Gholamreza Aghazadeh, one of Iran's vice presidents who has headed Iran's nuclear program for the last several years, tendered his resignation three weeks ago. That resignation has just been accepted by President Mahmoud Ahmadinejad.
The reason most news sources give for the resignation is Aghazadeh's association with Mir Hossein Mousavi. That seems reasonably likely, but let me go 'way out on a limb here.
Ever since the uprising over Iran's elections began, I have been concerned about the politics of Iran's nuclear program. It has seemed likely to me that what Robert Oppenheimer called a "sweet problem," the making of a rapid chain reaction, has appealed just as much to some Iranian scientists and engineers as it has to others.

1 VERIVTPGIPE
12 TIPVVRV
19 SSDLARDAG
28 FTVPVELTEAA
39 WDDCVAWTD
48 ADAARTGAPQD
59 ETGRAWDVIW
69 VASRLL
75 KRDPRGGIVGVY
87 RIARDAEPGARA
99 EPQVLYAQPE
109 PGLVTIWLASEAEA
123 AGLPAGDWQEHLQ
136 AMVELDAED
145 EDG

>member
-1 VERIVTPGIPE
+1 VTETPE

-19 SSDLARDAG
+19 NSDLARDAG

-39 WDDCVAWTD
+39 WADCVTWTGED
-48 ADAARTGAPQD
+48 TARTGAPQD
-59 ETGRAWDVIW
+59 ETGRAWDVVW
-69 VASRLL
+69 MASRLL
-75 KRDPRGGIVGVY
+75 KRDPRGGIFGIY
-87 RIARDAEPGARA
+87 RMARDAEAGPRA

As India, Pakistan, and Israel were developing their nuclear programs, such factions existed. When political turmoil hit their countries, these scientists and engineers used that turmoil to make progress on weapons-related technology and to extend their political power.
Trita Parsi recently confirmed to me that such a faction exists in Iran. I can hardly believe that they are not making their case to the politicians and mullahs. The technical progress is inhibited by the presence of IAEA inspectors.
Aghazadeh's resignation opens the way for politicking by this faction. Whether they get one of their people into this position remains to be seen. Even when someone is appointed, it will not be clear because we know so little of Iran's internal politics.